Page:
Cyber Attackers Take Aim At Manufacturing Systems

Manufacturing automation and control systems, and SCADA (supervisory control and data acquisition)systems are being targeted by cyber attackers, due to the weak and often missing security controls on these systems.  Unfortunately, due to the widespread perception that “there is nothing interesting here,” managers of these systems take the attitude that convenience and ease of use is better than security with a little more inconvenience and difficulty.

In 2012, an anonymous researcher created an "Internet Census" tracking all of the open embedded devices on the Internet and creating a virtual map of the world’s 460 million IP addresses, using the Carna Botnet and created this map below:

map of global IP addresses

This map represents the global distribution of the 3.7 billion Internet connected devices and systems across the globe.  About 310 million of these systems were open to attack, with 114,000 of them representing vulnerable manufacturing control systems.  13,000 of these systems could be accessed without needing a password.

Hopefully one of these systems is not the SCADA system that controls your municipal water distribution system, but it could be!  Small governmental entities can be notoriously poor at establishing solid policies for network security.

Or maybe one of these systems is in your small manufacturing business.  The easy access into the systems that control your manufacturing process gives an attacker a way into your network that could allow them access to more important intellectual property or financial systems. It could give them access to the system you use for online banking, which could allow them to empty your bank accounts.

The important take away here is this – no system is too unimportant to be properly secured against Internet borne attacks.  It is no longer a question of “if,” but “when.”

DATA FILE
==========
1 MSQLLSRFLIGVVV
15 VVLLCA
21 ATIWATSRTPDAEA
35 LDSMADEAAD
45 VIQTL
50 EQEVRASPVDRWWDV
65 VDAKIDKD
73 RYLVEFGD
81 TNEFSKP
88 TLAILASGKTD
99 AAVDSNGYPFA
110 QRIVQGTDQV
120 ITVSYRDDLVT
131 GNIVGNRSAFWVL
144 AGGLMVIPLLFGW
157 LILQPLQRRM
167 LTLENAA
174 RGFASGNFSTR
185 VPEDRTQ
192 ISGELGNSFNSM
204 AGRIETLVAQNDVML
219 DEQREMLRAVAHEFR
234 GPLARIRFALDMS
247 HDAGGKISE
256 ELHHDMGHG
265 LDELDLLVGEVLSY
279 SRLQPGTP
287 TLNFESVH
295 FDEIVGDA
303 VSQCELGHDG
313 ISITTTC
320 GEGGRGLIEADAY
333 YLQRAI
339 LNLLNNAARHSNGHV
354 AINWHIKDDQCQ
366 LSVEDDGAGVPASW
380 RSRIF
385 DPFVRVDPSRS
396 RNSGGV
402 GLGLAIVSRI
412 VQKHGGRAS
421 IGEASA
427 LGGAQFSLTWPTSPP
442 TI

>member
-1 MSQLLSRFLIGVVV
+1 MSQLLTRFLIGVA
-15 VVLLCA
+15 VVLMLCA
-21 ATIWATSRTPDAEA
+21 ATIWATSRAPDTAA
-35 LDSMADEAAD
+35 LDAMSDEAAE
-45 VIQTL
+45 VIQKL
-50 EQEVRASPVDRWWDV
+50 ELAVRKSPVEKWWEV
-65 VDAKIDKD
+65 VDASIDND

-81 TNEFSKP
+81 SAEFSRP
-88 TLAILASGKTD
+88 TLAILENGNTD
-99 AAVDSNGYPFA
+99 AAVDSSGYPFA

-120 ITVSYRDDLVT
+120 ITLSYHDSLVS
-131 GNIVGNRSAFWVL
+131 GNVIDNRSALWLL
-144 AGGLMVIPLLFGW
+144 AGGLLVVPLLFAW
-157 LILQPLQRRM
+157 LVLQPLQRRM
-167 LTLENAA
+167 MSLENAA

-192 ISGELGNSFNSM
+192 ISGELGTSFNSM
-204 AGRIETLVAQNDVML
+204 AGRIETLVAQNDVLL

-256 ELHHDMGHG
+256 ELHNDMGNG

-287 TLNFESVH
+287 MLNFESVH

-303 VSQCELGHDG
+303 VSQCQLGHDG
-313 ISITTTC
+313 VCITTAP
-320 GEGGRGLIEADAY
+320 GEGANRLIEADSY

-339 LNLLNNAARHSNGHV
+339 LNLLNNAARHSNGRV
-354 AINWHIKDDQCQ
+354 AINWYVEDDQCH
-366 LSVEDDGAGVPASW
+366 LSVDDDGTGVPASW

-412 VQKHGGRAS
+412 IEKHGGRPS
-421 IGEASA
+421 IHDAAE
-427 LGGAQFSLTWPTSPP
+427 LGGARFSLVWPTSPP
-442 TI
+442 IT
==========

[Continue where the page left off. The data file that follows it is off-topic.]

How hackable are you?  Would you like to know?  Most large enterprises, and businesses that are regulated under federal mandates such as HIPPA undergo regular security assessments that are performed by contracted security specialists.  We are recommending to our clients that they hire an IT security expert to perform and security analysis or penetration test.


About the Author:

I am a cybersecurity and IT instructor, cybersecurity analyst, pen-tester, trainer, and speaker. I am an owner of the WyzCo Group Inc. In addition to consulting on security products and services, I also conduct security audits, compliance audits, vulnerability assessments and penetration tests. I also teach Cybersecurity Awareness Training classes. I work as an information technology and cybersecurity instructor for several training and certification organizations. I have worked in corporate, military, government, and workforce development training environments I am a frequent speaker at professional conferences such as the Minnesota Bloggers Conference, Secure360 Security Conference in 2016, 2017, 2018, 2019, the (ISC)2 World Congress 2016, and the ISSA International Conference 2017, and many local community organizations, including Chambers of Commerce, SCORE, and several school districts. I have been blogging on cybersecurity since 2006 at

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